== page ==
The rhinophores are uniformly coloured, dark blue in the Atlantic and violet blue in the Mediterranean. The gills are dark blue with a yellow rachis. In Mediterranean animals, the external aspect of this spine usually has two convergent lines at the apex, while in the Atlantic it is uniform. The largest number of gills observed was 12 in animals greater than 60 mm (2.4 in); frequently in large animals the apex of the gills is bifurcated and even branched. At the usual size of adults of other species, 15–20 mm (0.59–0.79 in), Felimare picta already has 7 gill leaves. This species presents defensive glandular formations at the edge of the mantle; the most developed are located at the level of the rhinophores and in the lateral and posterior gill areas, although they are found all along the edge of the mantle, except for the middle area of the body. In animals of 15 mm (0.59 in) there are 4-5 glands on the sides of the rhinophores and 6-7 behind the gill, there are also some white spots in the middle of the edge that have a similar appearance. In the 60–65 mm (2.4–2.6 in) specimens, between 5 and 12 mantle glands can be counted on the sides of the rhinophores and from 7 to 24 in the gill area.
Minimum recorded depth is 0 m (0 ft) and maximum recorded depth is 55 m (180 ft).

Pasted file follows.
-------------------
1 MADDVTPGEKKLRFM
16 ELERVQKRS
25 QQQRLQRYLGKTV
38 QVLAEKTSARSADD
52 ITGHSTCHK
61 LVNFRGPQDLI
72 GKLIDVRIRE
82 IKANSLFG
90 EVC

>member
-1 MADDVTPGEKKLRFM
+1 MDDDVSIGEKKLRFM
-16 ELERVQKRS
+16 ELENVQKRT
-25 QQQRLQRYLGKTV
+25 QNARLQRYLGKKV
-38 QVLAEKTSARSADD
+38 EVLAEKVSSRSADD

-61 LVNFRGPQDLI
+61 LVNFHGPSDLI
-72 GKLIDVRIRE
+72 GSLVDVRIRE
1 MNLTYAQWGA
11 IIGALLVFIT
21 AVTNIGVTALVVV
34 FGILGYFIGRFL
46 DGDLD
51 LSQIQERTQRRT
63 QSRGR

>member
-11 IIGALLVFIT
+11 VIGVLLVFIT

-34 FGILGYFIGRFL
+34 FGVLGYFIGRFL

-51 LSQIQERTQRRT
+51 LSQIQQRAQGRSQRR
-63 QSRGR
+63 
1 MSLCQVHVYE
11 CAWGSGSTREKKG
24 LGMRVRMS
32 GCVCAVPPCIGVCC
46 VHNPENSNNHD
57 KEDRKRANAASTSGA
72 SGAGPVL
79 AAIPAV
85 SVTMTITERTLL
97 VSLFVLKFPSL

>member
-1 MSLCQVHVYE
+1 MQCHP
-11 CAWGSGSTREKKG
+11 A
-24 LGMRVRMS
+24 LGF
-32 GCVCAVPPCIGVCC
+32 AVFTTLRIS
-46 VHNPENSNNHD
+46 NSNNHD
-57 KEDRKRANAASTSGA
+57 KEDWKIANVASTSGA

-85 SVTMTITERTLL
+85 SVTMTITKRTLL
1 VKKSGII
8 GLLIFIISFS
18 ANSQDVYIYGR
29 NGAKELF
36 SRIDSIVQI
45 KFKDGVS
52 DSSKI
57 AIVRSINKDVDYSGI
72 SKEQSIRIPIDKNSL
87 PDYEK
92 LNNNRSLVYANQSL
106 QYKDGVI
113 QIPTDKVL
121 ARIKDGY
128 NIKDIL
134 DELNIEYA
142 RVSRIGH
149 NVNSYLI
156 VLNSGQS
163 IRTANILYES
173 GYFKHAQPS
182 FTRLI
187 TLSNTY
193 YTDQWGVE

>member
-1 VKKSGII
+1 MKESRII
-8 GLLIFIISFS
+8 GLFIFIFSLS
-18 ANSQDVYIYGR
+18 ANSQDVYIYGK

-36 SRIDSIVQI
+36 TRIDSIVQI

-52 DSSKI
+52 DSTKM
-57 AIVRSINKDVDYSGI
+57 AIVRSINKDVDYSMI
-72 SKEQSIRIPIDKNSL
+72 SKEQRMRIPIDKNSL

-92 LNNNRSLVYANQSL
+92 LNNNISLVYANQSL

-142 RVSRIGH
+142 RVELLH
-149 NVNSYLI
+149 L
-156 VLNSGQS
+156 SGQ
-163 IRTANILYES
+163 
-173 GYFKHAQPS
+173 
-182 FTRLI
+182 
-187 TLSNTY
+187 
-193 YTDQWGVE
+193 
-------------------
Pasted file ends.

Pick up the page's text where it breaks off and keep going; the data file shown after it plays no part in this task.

- Philippi R. A. (1836). Enumeratio molluscorum Siciliae cum viventium tum in tellure tertiaria fossilium, quae in itinere suo observavit. Vol. 1. Schropp, Berlin [Berolini] xiv + 267 p., pl. 1-12. page 105.
- Bouchet, P. (2012). Felimare picta. Accessed through: World Register of Marine Species on 2012-05-14.
- Johnson R.F. & Gosliner T.M. (2012) Traditional taxonomic groupings mask evolutionary history: A molecular phylogeny and new classification of the chromodorid nudibranchs. PLoS ONE 7(4): e33479
- Ortea, J., Valdés, A. & and García-Gómez, J.C. (1996) 'Revisión de las especies atlánticas de la familia Chromodorididae (Mollusca: Nudibranchia) de grupo cromático azul. [Review of the Atlantic species of the family Chromodorididae (Mollusca: Nudibranchia) of the blue chromatic group.]' Avicennia, 1996, Suppl. 1: 1-165.
- Almada F., Levy A. & Robalo J.I. (2016). Not so sluggish: the success of Felimare picta complex (Gastropoda, Nudibranchia) crossing Atlantic biogeographic barriers. PeerJ. 4: e1561.
- Rudman, W.B., 2005 (September 13) Hypselodoris picta azorica Ortea, Valdés & García-Gómez, 1996. [In] Sea Slug Forum. Australian Museum, Sydney.
- Rosenberg, G., F. Moretzsohn, and E. F. García. 2009. Gastropoda (Mollusca) of the Gulf of Mexico, Pp. 579–699 in Felder, D.L. and D.K. Camp (eds.), Gulf of Mexico–Origins, Waters, and Biota. Biodiversity. Texas A&M Press, College Station, Texas.
- Turgeon, D.; Quinn, J.F.; Bogan, A.E.; Coan, E.V.; Hochberg, F.G.; Lyons, W.G.; Mikkelsen, P.M.; Neves, R.J.; Roper, C.F.E.; Rosenberg, G.; Roth, B.; Scheltema, A.; Thompson, F.G.; Vecchione, M.; Williams, J.D. (1998). Common and scientific names of aquatic invertebrates from the United States and Canada: mollusks. 2nd ed. American Fisheries Society Special Publication, 26. American Fisheries Society: Bethesda, MD (USA). ISBN 1-888569-01-8. IX, 526 + cd-rom pp. page(s): 127
- Debelius, H. & Kuiter, R.H. (2007) Nudibranchs of the world. ConchBooks, Frankfurt, 360 pp. ISBN 978-3-939767-06-0 page(s): 113.
- Welch J. J. (2010). "The "Island Rule" and Deep-Sea Gastropods: Re-Examining the Evidence". PLoS ONE 5(1): e8776. doi:10.1371/journal.pone.0008776.